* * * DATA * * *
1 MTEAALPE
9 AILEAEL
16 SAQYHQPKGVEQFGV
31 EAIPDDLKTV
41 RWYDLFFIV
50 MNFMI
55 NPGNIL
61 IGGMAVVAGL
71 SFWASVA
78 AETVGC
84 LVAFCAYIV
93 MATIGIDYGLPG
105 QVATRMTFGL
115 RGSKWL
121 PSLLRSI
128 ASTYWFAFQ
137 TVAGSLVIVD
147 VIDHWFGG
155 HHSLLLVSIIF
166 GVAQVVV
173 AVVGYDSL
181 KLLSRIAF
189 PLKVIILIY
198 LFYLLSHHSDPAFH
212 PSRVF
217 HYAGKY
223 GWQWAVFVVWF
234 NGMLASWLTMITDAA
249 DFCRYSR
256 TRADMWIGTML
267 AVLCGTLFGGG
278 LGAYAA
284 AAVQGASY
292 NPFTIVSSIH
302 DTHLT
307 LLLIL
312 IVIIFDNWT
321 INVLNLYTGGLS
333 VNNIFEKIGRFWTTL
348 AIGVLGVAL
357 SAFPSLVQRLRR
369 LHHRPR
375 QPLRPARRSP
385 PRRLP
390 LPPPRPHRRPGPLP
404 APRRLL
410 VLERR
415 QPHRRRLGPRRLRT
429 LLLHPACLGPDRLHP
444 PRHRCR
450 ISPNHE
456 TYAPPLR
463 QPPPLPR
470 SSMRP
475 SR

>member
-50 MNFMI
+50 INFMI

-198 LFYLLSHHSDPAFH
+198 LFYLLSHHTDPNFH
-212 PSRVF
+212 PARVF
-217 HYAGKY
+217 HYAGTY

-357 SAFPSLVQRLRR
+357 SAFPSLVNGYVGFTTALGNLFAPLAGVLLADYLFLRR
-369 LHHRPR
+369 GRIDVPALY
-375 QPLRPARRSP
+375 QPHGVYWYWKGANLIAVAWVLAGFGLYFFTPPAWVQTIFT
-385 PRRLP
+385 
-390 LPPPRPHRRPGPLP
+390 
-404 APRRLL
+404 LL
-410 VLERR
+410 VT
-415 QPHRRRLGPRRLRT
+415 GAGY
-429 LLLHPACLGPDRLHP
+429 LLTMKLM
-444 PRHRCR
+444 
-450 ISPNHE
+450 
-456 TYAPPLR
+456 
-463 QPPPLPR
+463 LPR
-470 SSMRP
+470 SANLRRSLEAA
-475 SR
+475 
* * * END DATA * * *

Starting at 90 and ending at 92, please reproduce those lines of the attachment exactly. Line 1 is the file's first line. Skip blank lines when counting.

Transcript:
+463 LPR
-470 SSMRP
+470 SANLRRSLEAA